Kite and Fosun appoint leader for CAR-T debut in China
CAR-T specialist Kite and its partner in China are laying the foundations for the launch of its groundbreaking cancer treatment in the country.
California –based Kite has set up a 50/50 joint venture with China’s Fosun to develop manufacture and market autologous T-cell therapies in China, including Kite’s lead pipeline therapy axicabtagene ciloleucel.
Richard Wang has been named as chief executive of the joint venture, named Fosun Kite Biotechnology.
Wang has extensive experience in the industry including roles at Procter & Gamble, Bristol-Myers Squibb, Astra Zeneca and GlaxoSmithKline.
He most recently served as COO of Cellular Medicine Group – a US listed immune-oncology and cell therapy company with operations in China.
This clearly makes him a good fit for the joint venture, which is still being registered in China. Dr Wang will establish business operations in Shanghai and build a senior leadership team to oversee technical operations and clinical development activities.
China is not known for adopting high priced, breakthrough medicines, as the government tends to keep a tight lid on reimbursement and prices.
However Chinese researchers have also been investing in CAR-T studies. This includes commercial company Innovative Cellular Therapeutics (ICT). The potential size of China’s market means it cannot be ignored, and Kite Pharma and Fosun hope their tie-up will put them in pole position.
Kite set for first CAR-T approval in US
The progress in China comes just days after Kite released new six months data for its lead candidate, which analysts believe makes it now odds-on to be the first CAR-T to be approved by the US FDA.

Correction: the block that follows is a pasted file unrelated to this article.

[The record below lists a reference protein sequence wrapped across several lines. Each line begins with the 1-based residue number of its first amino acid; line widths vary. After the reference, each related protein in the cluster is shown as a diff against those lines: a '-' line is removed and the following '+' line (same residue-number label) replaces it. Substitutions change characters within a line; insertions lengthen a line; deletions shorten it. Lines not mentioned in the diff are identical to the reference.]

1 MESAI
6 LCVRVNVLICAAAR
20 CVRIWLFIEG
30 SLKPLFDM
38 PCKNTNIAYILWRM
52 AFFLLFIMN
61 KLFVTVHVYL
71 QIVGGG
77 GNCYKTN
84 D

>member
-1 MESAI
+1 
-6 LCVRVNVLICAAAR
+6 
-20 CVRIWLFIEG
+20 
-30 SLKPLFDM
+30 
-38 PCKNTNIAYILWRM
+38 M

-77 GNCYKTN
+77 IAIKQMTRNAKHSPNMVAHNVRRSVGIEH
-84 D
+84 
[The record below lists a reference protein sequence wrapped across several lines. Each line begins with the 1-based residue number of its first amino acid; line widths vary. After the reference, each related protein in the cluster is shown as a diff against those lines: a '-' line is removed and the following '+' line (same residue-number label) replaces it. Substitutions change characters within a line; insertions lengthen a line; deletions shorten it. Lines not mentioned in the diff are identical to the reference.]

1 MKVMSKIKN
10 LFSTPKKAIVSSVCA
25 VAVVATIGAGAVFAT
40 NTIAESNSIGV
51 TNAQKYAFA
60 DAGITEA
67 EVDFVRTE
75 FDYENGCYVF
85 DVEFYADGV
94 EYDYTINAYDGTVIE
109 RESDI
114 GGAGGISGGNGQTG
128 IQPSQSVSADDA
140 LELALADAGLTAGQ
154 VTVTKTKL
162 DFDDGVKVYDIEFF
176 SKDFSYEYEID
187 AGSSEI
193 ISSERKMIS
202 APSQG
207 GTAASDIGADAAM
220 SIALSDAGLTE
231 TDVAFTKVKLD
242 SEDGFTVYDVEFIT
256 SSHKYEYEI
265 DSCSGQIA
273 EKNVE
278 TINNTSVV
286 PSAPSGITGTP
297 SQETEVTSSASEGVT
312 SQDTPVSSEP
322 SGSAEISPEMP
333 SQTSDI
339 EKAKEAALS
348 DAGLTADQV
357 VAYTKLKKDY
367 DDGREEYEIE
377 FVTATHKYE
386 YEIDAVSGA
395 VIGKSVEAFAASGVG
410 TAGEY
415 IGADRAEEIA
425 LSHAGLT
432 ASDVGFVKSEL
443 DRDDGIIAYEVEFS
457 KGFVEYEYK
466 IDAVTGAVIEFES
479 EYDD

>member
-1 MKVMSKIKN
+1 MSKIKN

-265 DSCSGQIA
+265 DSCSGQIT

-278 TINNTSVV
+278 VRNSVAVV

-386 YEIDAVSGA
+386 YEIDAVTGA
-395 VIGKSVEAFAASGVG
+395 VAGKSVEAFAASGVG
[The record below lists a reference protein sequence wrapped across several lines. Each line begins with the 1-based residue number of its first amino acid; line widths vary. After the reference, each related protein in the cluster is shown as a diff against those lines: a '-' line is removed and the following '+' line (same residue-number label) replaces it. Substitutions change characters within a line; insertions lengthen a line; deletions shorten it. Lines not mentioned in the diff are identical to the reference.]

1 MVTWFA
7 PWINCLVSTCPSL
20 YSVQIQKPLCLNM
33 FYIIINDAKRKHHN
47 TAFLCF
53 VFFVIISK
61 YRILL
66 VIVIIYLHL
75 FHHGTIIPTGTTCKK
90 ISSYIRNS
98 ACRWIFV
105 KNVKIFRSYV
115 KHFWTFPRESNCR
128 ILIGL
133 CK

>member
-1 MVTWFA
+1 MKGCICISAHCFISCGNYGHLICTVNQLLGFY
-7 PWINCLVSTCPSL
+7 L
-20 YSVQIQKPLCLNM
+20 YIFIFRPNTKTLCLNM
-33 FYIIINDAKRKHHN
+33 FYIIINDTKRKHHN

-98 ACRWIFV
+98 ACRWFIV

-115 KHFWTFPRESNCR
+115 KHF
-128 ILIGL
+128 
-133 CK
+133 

Kite has its nose ahead in the race to market a chimeric antigen receptor (CAR) T-cell therapy, where a patient’s own T-cells are modified to recognise and attack cancer.
The biotech expects to complete a rolling submission of axicabtagene ciloleucel with the FDA in non-Hodgkin’s lymphoma, due to be completed this quarter.
As the FDA has designated axicabtagene ciloleucel as a “breakthrough therapy”, representing a significant improvement over standard care, and is therefore likely to grant a faster six-month review once the filing is complete.
Analysts Evaluate Pharma forecast the treatment could be earning $7.8 billion a year by 2022.
Novartis is close behind with its rival CTL019 – which is expected to be filed in the first half of this year.
Juno abandons lead therapy
But rival biotech Juno – also developing CAR-T therapies as part of a 10-year tie-up with Celgene – admitted last week it had finally ended development of its lead therapy, JCAR015.
Juno had been testing JCAR015 in acute lymphoblastic leukaemia – but Juno said in full year results last week that it had decided with Celgene to end development following five patient deaths in trials.
Juno initially blamed the deaths on chemotherapy preconditioning following three deaths in the summer, and restarted the trial with a revised protocol without fludarabine.
But Juno put the trial on hold again in November after two more deaths from the same cause of cerebral oedema.
Juno will now shift its focus to JCAR017 – it is aiming to begin a pivotal trial of this therapy in large B-cell lymphoma later this year.
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